This is the estimated average depth of the water in a lake -- measured at the lake's normal elevation. If the water volume and surface area of a lake are known, an estimate of the lake's average depth can be calculated:

Water volume ÷ Surface Area = Average Depth

Example: 1,000,000 acre-feet ÷ 20,000 acres = 50 feet average depth


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Maximum Elevation | LakeLubbers

This is a lake's highest water level, measured by the lake's surface distance above sea level, that can occur during flooding. A lake's highest possible maximum elevation is usually the top of the lake's dam or spillway.

At lakes that include residential development, government regulations usually forbid the construction of homes below a lake's maximum elevation.


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Minimum Elevation | LakeLubbers

This is a lake's lowest water level, measured by the lake's surface distance above sea level, that can be reasonably expected to occur. Low lake levels can occur due to deliberate seasonal draw downs for irrigation or impending snow melt, reduced water inflows, drought and evaporation, residential or commercial water demands, and hydropower generation.

Some lakes' minimum and maximum elevations are virtually the same. Lakes that generate hydropower may vary by several feet - according to power demand. Lakes whose primary purpose is to prevent flooding can seasonally vary by 100 feet or more.

When some lakes reach their minimum elevation, their boat ramps may not be long enough to permit boat access - and boats docked on shallow parts of the lake may end up on dry ground. In those cases, kayakers and shore-based anglers may be among the few happy recreational users of the lake.


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Normal Elevation | LakeLubbers

This is a lake's normal water level, measured by the lake's surface distance above sea level. For a reservoir, this water level is also known as "full pond" or "full pool".

You can find many of the world's highest-elevated lakes on LakeLubbers. Lakes with the lowest elevations (known by LakeLubbers) are shown on the final page of that list.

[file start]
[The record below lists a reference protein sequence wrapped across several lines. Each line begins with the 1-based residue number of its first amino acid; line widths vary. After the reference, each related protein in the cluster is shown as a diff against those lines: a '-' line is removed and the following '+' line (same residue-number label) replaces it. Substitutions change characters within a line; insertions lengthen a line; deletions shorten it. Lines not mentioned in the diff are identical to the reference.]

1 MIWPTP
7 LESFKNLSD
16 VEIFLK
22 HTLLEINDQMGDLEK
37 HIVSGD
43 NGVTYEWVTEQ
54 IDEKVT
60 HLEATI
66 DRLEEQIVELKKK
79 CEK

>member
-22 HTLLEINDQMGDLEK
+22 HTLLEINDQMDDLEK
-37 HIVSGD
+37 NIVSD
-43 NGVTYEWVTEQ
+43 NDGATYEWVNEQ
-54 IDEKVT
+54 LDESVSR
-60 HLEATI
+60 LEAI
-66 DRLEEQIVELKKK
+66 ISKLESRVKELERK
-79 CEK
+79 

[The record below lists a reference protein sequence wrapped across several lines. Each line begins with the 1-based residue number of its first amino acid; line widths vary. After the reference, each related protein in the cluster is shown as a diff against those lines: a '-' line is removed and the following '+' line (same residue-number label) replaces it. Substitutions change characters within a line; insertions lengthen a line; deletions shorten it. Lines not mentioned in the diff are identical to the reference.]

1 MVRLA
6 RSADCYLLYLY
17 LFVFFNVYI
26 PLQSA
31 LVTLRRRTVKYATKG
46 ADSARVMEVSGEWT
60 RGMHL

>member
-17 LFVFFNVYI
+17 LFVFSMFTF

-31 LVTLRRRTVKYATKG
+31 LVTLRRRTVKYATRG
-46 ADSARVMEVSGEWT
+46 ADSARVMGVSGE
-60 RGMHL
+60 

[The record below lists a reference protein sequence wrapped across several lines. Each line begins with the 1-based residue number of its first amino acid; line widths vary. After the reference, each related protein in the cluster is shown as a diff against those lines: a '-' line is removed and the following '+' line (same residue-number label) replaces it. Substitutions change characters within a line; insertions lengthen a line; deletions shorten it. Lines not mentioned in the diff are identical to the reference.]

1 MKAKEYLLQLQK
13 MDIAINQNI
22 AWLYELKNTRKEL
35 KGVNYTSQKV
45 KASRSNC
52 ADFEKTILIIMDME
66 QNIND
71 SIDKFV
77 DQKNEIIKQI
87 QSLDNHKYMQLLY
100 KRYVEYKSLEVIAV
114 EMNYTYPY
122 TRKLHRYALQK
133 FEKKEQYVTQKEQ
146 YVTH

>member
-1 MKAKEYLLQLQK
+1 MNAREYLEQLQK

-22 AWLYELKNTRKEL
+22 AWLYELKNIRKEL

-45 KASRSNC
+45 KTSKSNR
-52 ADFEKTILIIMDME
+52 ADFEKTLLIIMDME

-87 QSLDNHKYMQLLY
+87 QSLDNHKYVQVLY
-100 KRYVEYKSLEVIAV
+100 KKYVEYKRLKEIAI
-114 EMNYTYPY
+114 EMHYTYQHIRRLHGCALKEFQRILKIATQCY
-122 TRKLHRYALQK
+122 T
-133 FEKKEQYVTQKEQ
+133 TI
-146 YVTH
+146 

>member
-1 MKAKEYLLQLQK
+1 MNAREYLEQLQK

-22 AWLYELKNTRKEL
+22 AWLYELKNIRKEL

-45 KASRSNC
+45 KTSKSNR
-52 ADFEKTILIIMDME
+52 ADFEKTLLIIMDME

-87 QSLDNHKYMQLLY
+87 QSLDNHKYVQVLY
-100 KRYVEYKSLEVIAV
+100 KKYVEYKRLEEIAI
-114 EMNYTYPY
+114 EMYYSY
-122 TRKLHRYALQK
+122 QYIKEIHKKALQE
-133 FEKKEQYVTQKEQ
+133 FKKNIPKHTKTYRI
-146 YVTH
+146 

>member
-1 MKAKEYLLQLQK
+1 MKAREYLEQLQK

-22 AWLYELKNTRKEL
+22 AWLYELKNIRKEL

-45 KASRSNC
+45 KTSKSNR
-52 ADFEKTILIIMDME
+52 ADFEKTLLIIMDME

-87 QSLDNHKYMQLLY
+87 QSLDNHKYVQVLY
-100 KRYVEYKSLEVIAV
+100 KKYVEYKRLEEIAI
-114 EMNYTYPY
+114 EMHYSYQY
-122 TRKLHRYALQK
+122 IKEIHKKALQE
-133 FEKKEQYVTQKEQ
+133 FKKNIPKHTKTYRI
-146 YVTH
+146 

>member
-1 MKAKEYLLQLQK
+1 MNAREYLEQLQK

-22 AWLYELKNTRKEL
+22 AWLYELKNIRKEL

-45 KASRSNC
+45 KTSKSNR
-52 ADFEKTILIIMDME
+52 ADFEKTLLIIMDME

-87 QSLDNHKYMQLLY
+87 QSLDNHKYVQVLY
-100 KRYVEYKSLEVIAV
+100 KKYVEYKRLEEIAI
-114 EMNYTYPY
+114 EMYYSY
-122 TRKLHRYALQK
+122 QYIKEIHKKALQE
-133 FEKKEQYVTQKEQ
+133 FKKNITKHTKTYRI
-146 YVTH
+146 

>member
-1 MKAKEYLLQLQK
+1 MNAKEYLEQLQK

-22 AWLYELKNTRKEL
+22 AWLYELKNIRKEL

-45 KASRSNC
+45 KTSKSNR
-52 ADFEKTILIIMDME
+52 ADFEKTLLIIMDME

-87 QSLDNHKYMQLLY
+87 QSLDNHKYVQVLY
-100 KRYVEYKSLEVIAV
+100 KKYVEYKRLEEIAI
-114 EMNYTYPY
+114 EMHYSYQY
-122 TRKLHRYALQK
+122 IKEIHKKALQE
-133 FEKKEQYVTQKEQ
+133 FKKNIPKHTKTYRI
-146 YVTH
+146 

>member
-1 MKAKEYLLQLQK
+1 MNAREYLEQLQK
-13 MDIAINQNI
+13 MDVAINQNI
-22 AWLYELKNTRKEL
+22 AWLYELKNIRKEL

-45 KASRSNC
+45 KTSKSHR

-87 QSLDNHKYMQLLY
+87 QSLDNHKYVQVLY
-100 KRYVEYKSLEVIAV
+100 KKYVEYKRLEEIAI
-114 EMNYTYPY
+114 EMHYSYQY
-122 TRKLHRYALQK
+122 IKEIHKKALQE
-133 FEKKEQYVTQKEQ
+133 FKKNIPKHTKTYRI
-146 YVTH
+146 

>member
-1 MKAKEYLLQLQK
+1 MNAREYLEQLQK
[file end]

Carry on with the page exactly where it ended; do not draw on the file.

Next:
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Shoreline Length | LakeLubbers

This is the length of the exterior shoreline around a lake - measured at the lake's normal elevation. The shoreline length can be considerably shorter or longer when lake water levels are lower or higher than normal.

A lake with many coves has a much longer shoreline than a lake of similar surface area that is nearly circular in shape.

When known, the shoreline miles that we report in our statistics include only the lake's exterior shoreline, and exclude the shorelines of islands located within a lake's boundaries. In lakes with many islands, those islands' combined shorelines may exceed a lake's exterior shoreline.

You can find many of the world's longest-shoreline lakes on Lakelubbers.


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Surface Area | LakeLubbers

This is the area (acreage, square kilometers, etc.) of the top surface area of a lake - measured at a lake's normal elevation. The surface area can be considerably smaller or larger when lake levels are lower or higher than normal. North America's Lake Superior is the world's largest freshwater lake by this measure.

The other measure of a lake's size is the lake's water volume. By that measure, the world's largest freshwater lake is Lake Baikal in Siberia.

You can find many of the world's largest lakes (acres) on Lakelubbers. There is no widely-accepted minimum surface area that defines a lake. What Lakelubbers describes as a lake, you might call a pond. The smallest lake that Lakelubbers currently includes is Hawaii's 2-acre Lake Waiau.


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Water Level Control | LakeLubbers

This is the organization that controls water releases or outflows from the lake or reservoir. In the USA, this is often the US Army Corps of Engineers, a power company, a municipal water system, an irrigation district, or a paper manufacturing company. In the case of private or gated lakes, a homeowners' association may be the lake's controlling authority.

Many lakes cross borders, including North America's Great Lakes. The control of such lakes and their coveted freshwater may be amicably shared - or hotly disputed.

"Water wars" continue at many lakes as growing populations and crop irrigation needs compete for the freshwater that lakes contain.


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Lake Type | LakeLubbers

There are 3 basic types of lakes that are currently included on LakeLubbers. 2 types may be dammed or not dammed, producing 5 classifications.

- A Reservoir is a man-made freshwater lake that is usually created by damming rivers.

- A Natural Freshwater Lake occurs naturally - often by glacial activity - and has a salinity of less than 30 parts per thousand. It may be dammed to produce electricity or for other reasons.

- A Natural Saltwater Lake occurs naturally and has a salinity of more than 30 parts per thousand (ppt). It may be dammed.

"Brackish" water may be categorized as freshwater or saltwater, depending on its salt content (salinity). Oligohaline water has less than 15 ppt of salt. Mesohaline water has 15-29 ppt. Polyhaline has 30-335 ppt.